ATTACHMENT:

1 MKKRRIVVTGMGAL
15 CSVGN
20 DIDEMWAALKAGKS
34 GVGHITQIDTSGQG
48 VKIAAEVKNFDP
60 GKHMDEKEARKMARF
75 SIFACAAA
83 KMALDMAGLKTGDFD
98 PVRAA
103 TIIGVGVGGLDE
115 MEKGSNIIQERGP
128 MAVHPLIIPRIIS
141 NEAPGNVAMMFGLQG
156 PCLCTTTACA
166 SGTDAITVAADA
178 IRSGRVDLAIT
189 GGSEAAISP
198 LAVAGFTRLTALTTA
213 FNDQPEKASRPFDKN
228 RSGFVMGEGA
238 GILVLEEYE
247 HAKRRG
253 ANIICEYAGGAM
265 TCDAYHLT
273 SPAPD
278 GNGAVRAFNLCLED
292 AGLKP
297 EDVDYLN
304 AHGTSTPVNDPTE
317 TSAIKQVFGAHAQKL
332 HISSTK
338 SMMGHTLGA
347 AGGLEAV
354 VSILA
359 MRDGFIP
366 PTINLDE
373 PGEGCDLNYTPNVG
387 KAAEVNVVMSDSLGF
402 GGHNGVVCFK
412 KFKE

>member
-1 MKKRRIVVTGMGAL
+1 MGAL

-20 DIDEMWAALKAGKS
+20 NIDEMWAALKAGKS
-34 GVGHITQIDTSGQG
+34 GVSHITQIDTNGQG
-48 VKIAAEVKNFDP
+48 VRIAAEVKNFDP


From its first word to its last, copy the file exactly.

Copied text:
1 MKKRRIVVTGMGAL
15 CSVGN
20 DIDEMWAALKAGKS
34 GVGHITQIDTSGQG
48 VKIAAEVKNFDP
60 GKHMDEKEARKMARF
75 SIFACAAA
83 KMALDMAGLKTGDFD
98 PVRAA
103 TIIGVGVGGLDE
115 MEKGSNIIQERGP
128 MAVHPLIIPRIIS
141 NEAPGNVAMMFGLQG
156 PCLCTTTACA
166 SGTDAITVAADA
178 IRSGRVDLAIT
189 GGSEAAISP
198 LAVAGFTRLTALTTA
213 FNDQPEKASRPFDKN
228 RSGFVMGEGA
238 GILVLEEYE
247 HAKRRG
253 ANIICEYAGGAM
265 TCDAYHLT
273 SPAPD
278 GNGAVRAFNLCLED
292 AGLKP
297 EDVDYLN
304 AHGTSTPVNDPTE
317 TSAIKQVFGAHAQKL
332 HISSTK
338 SMMGHTLGA
347 AGGLEAV
354 VSILA
359 MRDGFIP
366 PTINLDE
373 PGEGCDLNYTPNVG
387 KAAEVNVVMSDSLGF
402 GGHNGVVCFK
412 KFKE

>member
-1 MKKRRIVVTGMGAL
+1 MGAL

-20 DIDEMWAALKAGKS
+20 NIDEMWAALKAGKS
-34 GVGHITQIDTSGQG
+34 GVSHITQIDTNGQG
-48 VKIAAEVKNFDP
+48 VRIAAEVKNFDP